Carrying double identities

Carrying double identities

by Kate Paulman

While many college students are concerned with making it through their government class, junior Andrea Diaz and senior Brian Depew are busy being involved in real-life politics.

Depew is running as the Green Party candidate for Secretary of Agriculture in the general election on Nov. 5. Diaz is the representative for the Iowa branch of Rock the Vote.

“I’ve been involved in grassroots politics for as long as I can remember,” Depew said. “I’ve also been involved in sustainable agriculture for a long time.”

Depew is running against Republican John Askew, Libertarian Fritz Groszkruger, Independent Ronald Tigner and Democratic Incumbent Patty Judge. Depew says he feels that the dynamics of this race are “perfect,” and may be set up better than any other race.

“[The Green Party] is posed to make a significant impact in this race,” Depew said. “I’ve had democrats say openly to me that they are going to vote for me because they don’t feel the democratic candidate represents the left.”

Depew’s decision to seek nomination came this summer from delegates at the Green Party State Convention.

Like Depew, Diaz also sought out her position of political power. Diaz heard about Rock the Vote from former student body president Nate Boulton. Rock the Vote is a nonpartisan program aimed to get 18-24 year-olds registered to vote.

“It sounded really interesting, so I applied,” Diaz said.

Diaz interviewed for the position with national Rock the Vote representatives and was offered the job.

Diaz has also had previous experience in politics, working on Governor Tom Vilsack’s campaign and serving as a member of both Simpson College Democrats and Iowa College Democrats.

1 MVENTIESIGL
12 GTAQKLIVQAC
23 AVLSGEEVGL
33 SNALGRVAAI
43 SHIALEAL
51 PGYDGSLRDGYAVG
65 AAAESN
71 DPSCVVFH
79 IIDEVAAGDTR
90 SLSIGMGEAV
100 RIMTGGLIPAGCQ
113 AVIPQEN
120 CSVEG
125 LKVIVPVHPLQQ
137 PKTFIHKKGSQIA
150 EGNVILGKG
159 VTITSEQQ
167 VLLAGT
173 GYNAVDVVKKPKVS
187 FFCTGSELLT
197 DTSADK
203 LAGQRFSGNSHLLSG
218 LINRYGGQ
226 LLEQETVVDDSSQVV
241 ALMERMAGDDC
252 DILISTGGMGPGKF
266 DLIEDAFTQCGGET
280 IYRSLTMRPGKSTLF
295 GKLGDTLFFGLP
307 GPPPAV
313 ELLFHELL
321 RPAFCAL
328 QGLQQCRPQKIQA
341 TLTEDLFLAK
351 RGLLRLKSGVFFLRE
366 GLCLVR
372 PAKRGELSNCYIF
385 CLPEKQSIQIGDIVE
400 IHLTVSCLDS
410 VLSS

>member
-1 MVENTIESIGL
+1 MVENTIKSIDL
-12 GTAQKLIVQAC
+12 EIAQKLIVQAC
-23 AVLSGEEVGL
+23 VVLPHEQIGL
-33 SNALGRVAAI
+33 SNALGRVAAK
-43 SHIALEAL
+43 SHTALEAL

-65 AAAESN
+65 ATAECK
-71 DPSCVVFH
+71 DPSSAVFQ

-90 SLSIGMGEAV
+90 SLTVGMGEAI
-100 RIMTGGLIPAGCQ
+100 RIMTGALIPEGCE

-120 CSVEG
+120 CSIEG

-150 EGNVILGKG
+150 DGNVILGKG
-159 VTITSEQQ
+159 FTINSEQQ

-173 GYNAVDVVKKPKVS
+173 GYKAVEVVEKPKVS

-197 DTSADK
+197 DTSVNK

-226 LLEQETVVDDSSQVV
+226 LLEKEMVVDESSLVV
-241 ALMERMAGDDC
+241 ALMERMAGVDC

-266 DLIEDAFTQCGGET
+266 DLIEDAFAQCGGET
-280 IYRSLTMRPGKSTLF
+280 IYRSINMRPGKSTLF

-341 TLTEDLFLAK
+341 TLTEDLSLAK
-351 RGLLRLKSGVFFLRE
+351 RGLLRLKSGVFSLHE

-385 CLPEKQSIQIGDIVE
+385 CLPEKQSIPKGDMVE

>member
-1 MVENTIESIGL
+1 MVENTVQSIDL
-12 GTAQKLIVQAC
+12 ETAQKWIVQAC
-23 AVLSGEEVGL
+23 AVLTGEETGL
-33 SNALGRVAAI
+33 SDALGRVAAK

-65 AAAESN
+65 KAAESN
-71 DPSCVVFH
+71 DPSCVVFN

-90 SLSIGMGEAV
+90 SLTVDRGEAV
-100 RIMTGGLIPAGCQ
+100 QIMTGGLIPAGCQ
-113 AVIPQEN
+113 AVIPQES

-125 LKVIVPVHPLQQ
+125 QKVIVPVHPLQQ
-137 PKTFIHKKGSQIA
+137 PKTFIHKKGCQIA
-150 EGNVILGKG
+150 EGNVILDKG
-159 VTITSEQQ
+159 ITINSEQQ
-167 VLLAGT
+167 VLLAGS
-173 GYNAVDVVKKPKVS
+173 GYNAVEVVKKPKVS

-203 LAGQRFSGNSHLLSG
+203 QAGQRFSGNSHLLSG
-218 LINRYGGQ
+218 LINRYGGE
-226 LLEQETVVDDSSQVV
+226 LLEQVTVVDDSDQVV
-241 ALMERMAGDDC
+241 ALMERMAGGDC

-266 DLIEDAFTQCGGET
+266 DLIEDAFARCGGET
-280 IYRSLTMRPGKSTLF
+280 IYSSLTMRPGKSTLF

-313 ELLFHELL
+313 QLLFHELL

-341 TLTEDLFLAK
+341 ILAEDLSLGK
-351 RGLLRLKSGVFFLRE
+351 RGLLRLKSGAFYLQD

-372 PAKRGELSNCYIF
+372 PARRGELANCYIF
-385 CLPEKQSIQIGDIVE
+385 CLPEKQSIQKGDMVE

Through her involvement with Rock the Vote, Diaz says she has been involved in exciting events and made important connections.

“It’s a really fun job,” Diaz said. “You get to go to all these concerts and get backstage passes.”

“I actually established a relationship between the Nadas, and Rock the Vote was offered a job with them.”

Both students agree that their involvement in politics is demanding, but neither plan to stop.

“I’m basically running the Iowa branch of Rock the Vote, a national non-profit organization, out of my desk,” Diaz said. “It’s really time-consuming, but it’s also really exciting.”

To make time for campaigning, Depew has cut back to 12 credit hours this semester, but is still continuing his double major in geology and philosophy.

“I don’t just have my name on the ballot,” Depew said. “I’ve spent significant time on this.”

Diaz continues to be active in other organizations on campus, such as Kappa Kappa Gamma and Spanish Club, while working with the Rock the Vote campaign.

Both Diaz and Depew see politics in their future. “Right now, I’m thinking about attending law school,” Diaz said. “I’m looking for some kind of future with this, but I’m not sure when or what.”

“It’s been an amazing learning experience,” Depew said. “I just can’t seem to get away.”